Hale, Cooper are named in suit by players union Complaint charges unfair labor practices

January 31, 1992|By Sandra McKee

Commissioner Earl Foreman, Baltimore Blast owner Ed Hale, Blast coach Kenny Cooper and the Cleveland Crunch have been named in papers filed by the Major Indoor Soccer League Players Association charging unfair labor practices.

The players union charges that those unfair practices included threats of blackballing players who continued to resist the salary cap reduction, and the blackballing of at least two players from the league.

The complaint states that:

* Foreman, Hale, Cooper "and other officers, agents and representatives" of the league interrogated players and created the impression of surveillance regarding which players continued to oppose a reduction in the collectively bargained salary cap.

* Cooper and others threatened to blackball Major Soccer League players who continued to oppose a reduction in the salary cap.

* Since near the end of July 1991, the MSL has refused to bargain with the MISLPA, the certified bargaining representative of the players, bypassing the union and imposing unilateral changes in salary and working conditions on its employees.

* The Cleveland Crunch refused to re-sign defender Bernie James and midfielder Mike Sweeney because of their strong opposition to a reduced salary cap.

All of these issues stem from the circumstances surrounding last summer's negotiation over lowering the MSL salary cap to $525,000. It was a particularly difficult negotiation, because the MISLPA had agreed a year earlier to lower the cap to $625,000. In return, the owners had signed a three-year collective-bargaining agreement promising no more cuts.

Foreman said last night that the matter is in the hands of league attorney Bob Carlson.

"I really have no comment," Foreman said. "We don't think there is any merit [to the charges]."

The complaint was filed with the National Labor Relations Board on Jan. 21. The NLRB will undertake an investigation to determine if there is enough evidence to bring formal charges. If there is, a hearing date would be set.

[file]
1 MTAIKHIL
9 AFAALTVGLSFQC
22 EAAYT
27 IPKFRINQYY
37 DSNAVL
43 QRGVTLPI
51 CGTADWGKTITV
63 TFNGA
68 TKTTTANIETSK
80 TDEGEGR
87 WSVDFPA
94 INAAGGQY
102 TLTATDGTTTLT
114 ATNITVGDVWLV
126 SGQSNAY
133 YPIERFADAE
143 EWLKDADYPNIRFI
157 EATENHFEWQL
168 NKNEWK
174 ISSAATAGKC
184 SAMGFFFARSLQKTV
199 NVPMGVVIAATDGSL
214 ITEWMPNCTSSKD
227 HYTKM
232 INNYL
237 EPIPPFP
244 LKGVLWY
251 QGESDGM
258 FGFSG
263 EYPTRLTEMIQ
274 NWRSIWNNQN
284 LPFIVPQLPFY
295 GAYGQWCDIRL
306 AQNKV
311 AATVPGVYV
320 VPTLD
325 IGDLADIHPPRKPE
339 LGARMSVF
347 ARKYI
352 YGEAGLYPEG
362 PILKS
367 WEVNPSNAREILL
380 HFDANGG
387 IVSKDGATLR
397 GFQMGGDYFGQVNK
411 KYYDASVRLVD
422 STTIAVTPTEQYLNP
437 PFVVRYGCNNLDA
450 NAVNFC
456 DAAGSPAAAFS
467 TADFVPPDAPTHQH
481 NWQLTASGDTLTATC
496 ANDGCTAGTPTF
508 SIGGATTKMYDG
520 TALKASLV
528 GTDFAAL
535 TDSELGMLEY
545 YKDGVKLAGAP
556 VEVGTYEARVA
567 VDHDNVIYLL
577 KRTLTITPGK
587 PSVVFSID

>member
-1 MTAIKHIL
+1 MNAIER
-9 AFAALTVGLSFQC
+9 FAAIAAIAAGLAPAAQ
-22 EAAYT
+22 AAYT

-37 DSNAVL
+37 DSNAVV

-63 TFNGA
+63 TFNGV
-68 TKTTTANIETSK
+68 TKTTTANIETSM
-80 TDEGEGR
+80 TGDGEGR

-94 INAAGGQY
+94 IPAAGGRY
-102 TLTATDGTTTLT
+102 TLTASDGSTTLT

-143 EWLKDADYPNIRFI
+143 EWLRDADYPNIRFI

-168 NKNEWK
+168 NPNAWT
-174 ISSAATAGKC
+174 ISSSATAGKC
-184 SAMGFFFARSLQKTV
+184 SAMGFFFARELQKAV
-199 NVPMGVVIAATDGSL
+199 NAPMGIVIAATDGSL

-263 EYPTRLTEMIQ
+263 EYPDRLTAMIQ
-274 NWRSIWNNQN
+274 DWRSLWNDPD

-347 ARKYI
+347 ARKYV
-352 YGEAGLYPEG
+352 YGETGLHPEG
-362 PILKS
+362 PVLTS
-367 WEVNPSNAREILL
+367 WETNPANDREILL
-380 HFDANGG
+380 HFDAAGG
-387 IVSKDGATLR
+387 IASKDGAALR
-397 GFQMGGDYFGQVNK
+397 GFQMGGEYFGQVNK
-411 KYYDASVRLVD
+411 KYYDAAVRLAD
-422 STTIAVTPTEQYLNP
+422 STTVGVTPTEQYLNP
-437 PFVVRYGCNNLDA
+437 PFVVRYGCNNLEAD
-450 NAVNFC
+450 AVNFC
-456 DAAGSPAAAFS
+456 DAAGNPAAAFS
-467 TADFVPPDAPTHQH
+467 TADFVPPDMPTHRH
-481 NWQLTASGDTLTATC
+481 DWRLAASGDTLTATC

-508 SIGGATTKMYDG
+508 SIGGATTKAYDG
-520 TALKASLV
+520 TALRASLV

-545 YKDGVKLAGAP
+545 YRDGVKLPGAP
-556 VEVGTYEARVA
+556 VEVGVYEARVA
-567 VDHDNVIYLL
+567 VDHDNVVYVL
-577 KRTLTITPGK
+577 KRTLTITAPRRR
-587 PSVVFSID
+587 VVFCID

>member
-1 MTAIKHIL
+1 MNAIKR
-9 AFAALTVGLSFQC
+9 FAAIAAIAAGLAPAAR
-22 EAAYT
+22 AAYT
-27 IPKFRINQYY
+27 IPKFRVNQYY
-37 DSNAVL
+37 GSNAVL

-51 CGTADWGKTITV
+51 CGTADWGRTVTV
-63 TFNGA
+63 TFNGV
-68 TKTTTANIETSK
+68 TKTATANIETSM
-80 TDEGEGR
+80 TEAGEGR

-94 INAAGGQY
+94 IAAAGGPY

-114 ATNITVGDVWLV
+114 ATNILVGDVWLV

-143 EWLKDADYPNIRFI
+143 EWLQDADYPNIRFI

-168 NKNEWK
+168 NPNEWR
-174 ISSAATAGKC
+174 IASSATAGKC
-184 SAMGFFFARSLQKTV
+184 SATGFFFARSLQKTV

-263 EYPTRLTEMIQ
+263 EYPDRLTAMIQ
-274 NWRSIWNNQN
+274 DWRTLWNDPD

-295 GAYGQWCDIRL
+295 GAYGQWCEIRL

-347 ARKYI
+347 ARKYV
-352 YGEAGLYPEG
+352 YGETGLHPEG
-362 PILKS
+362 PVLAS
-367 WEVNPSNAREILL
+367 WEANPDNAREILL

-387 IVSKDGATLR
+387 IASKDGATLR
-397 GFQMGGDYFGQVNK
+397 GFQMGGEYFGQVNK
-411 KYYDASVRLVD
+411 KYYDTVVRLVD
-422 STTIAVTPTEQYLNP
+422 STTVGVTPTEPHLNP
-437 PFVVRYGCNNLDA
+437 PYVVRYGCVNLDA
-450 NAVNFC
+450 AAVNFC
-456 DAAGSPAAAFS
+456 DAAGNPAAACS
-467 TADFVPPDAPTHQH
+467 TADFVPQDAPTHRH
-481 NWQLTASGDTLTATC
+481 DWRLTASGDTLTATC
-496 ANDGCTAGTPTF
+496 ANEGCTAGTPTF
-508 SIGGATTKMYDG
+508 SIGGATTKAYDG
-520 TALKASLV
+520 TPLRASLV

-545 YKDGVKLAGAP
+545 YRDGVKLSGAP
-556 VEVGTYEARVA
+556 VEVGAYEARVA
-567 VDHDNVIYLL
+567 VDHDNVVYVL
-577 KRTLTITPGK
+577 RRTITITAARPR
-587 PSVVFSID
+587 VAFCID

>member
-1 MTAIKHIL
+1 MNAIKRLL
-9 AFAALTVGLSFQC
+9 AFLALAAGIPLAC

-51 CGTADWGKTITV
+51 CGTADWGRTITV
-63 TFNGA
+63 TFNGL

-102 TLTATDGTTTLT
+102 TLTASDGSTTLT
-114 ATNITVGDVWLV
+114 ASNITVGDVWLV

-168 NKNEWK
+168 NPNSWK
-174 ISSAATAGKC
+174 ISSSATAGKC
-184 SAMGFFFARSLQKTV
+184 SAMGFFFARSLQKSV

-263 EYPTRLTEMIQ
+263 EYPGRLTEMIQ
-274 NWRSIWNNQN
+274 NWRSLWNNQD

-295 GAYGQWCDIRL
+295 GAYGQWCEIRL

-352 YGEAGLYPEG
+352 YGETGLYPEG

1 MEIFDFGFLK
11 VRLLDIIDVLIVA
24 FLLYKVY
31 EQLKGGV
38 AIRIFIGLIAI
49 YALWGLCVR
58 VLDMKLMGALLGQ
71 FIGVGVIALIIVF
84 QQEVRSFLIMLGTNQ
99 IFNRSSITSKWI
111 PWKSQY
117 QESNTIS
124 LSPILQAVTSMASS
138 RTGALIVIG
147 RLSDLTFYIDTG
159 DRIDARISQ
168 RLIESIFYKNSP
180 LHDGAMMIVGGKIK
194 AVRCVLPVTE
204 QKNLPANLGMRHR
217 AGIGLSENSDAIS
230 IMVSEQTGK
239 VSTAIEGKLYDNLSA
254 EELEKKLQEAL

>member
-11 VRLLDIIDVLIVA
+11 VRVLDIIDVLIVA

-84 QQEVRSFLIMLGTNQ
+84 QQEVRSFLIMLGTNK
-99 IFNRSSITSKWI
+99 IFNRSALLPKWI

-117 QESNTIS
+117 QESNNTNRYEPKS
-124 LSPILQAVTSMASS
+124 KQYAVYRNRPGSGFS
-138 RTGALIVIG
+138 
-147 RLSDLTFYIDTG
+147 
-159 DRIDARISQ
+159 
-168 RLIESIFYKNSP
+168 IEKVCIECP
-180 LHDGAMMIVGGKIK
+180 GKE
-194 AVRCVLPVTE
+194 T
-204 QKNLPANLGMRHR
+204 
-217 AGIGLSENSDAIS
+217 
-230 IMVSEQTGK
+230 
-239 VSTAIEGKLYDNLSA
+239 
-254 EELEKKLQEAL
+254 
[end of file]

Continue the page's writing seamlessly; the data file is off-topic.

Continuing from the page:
Cooper, who returned last night from a successful trip to England, where the Blast beat Sheffield Wednesday, 8-3, burst into laughter when told of the complaints.

"What is this, April Fools' Day?" Cooper asked. "All we're constantly trying to do is to create jobs for players in this league. I just got back from England, where Ed [Hale] and I are working on expansion. What can I say? I really did need a good laugh."

Hale did not return messages left on his answering machine. But Blast player representative Rusty Troy termed his union's charges "ridiculous."

"No. 1, I don't know what good is going to come from this," Troy said. "But I think it just might upset Ed Hale enough that he might pull out. . . . This basically forces me to step down as our player rep."

Sweeney, who is about to open a soccer supply store in Broadview Heights, a Cleveland suburb, said he is "really surprised the union went through with this," because it happens every summer.

"The lowering of the salary cap demands and the threats to close down if we don't accept, it's part and parcel of our summer vacation," he said. "I think this must be the first time they've gotten enough hard evidence to go forward."

MISLPA executive director John Kerr said the MSL salary cap of $525,000 never has been ratified by the MISLPA.

"Since the end of July, they've been going directly to the players rather than dealing with us as the players' representative," Kerr said. "When they [MSL owners] received our rejection to accept a lowering of the salary cap [last summer], they went directly to the players with threats that they were going to shut down the league."

Sweeney and James say they are convinced they had been blackballed from the MSL after the July salary cap negotiations, and both have been told Cooper was responsible.

"Someone has told me Kenny had me blackballed," said Sweeney. "I'm not going to identify him, because he is still in the league and I want him to be able to have his discussions with the Labor Relations Board without being pressured.

James, who is in Kirkland, Wash., making plans to finish his last two years at the University of Washington, said he still wants to play, but after nine years in the MSL doesn't see much opportunity for that to happen.

"Certainly the league has done some things against the labor laws in this country," James said.

James, who was coming off the best season of his career, also said Cooper had him blackballed because he was the only player rep to vote "no" to the salary cap.

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